Located inside an Inca ceremonial house that dates back to 1450 AD, this is Peru’s only museum dedicated to ancient Peruvian art. Inside you’ll find a collection of 450 pieces that date from 1250 BC to 1532 AD. The artworks are all from Lima’s Museo Larco’s storage collection, and descriptions in various languages help to give you a fuller picture and understanding of the people who created them.
This is without a doubt the best museum dedicated to the Incas, and it’s only a block from the Plaza de Armas. In it you’ll find gold and metal work, pottery, ceremonial jewelry, textiles, and mummies. The museum also explains the cultural significance and importance of coca leaves to the Incas. It is a good place to start in any attempt to gain a better understanding of the Incas and their culture.
The natural history museum offers visitors a view of the animals and birds – and especially the snakes – that call the various regions of Peru home. You find a whole range of interesting stuffed animals here.
Stretch your legs as you take a walk around this church, admiring the architecture and art. La Inglesia has an impressive collection of colonial paintings representative of the Cusco school of art. While the church may seem like an exhibit, nuns still live here and take care of the grounds.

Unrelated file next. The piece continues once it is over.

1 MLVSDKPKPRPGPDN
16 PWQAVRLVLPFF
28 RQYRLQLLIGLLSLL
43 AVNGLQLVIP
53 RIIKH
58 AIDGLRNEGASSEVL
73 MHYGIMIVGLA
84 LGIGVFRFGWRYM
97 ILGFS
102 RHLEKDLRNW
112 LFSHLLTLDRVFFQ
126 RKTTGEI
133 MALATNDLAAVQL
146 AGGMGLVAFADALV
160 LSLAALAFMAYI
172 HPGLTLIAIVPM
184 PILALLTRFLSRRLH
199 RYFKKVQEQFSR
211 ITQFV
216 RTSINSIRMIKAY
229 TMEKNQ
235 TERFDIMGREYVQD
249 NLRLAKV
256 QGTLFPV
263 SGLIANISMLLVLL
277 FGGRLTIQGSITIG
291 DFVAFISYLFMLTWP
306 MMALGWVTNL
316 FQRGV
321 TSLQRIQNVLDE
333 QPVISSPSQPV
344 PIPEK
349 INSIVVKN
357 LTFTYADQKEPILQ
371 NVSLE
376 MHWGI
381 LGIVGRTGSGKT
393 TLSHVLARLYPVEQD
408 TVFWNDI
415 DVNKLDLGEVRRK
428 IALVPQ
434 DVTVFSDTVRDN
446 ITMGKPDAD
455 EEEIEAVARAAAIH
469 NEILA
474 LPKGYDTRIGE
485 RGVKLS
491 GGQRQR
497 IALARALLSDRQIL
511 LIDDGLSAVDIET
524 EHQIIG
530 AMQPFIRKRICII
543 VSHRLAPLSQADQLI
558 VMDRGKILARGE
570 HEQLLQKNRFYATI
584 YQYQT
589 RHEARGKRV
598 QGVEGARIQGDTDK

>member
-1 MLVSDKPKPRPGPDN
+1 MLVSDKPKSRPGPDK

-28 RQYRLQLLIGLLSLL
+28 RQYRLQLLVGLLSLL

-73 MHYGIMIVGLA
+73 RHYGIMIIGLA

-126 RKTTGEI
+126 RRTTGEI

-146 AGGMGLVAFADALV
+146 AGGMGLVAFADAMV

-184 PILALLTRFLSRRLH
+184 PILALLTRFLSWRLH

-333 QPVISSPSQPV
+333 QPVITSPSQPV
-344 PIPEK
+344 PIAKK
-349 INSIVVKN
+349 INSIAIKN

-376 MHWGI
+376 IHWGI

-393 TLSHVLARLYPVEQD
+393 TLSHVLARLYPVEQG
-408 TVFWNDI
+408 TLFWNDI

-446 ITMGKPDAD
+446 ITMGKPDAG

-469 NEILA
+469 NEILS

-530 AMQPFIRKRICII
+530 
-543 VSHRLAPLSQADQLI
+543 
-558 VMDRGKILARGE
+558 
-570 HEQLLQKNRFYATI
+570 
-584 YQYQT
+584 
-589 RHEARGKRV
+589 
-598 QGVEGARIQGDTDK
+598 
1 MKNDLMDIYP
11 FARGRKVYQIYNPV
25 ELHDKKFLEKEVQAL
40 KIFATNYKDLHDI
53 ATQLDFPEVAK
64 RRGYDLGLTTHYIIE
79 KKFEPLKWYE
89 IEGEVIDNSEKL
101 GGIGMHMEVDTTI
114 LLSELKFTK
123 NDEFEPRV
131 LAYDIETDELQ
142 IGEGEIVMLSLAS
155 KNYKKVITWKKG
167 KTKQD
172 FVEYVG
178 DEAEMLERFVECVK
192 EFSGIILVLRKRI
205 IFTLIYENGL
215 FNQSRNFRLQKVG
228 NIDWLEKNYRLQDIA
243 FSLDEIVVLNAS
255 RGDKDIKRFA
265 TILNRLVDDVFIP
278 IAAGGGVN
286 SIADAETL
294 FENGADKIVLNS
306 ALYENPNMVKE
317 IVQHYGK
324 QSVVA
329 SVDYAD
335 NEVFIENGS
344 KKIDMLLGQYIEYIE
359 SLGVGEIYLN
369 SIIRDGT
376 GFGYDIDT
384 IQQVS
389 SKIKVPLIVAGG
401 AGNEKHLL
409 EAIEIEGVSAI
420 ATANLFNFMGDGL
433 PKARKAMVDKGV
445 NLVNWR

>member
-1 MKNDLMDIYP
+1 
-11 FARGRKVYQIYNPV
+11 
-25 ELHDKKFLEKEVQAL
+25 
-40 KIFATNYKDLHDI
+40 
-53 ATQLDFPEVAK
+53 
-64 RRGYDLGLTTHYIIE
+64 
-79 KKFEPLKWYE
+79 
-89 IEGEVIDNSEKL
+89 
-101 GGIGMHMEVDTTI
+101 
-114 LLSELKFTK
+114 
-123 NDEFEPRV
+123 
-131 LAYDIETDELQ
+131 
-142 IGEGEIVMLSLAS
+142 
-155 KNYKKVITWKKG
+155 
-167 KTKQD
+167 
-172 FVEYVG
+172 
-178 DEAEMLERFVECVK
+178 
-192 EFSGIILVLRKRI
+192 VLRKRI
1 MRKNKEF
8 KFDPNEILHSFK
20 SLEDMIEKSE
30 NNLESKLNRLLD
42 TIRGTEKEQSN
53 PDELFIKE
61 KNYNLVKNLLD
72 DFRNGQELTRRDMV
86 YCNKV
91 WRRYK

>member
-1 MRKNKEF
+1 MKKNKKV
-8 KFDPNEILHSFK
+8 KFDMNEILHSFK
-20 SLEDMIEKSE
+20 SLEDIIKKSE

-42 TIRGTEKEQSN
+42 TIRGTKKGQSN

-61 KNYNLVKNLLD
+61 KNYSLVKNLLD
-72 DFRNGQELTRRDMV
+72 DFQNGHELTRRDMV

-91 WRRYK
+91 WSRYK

At this museum you can gain a better understanding of the Andean tradition of coca, and how Peruvians’ relationship to the coca plant is different than its now insidious representation would have you believe. The exhibits are in both English and Spanish and will give you a history of coca use from Inca times right up to the present-day narco wars.
This museum exhibits the artifacts that were won back in the decades-long battle with Yale over Hiram Bingham’s stolen artifacts from Machu Picchu. The exhibition also houses more Inca artifacts that were discovered during the excavations of the Casa Concha, where the actual museum is housed.
This small art museum showcases the artwork of contemporary Andean artists and gives them a space to continue to produce their art. The museum is not grand by any stretch of the imagination, but it’s good to check out the contemporary art being made today, and it’s included in your boleto turístico (a ticket that covers entry to a number of tourist sites).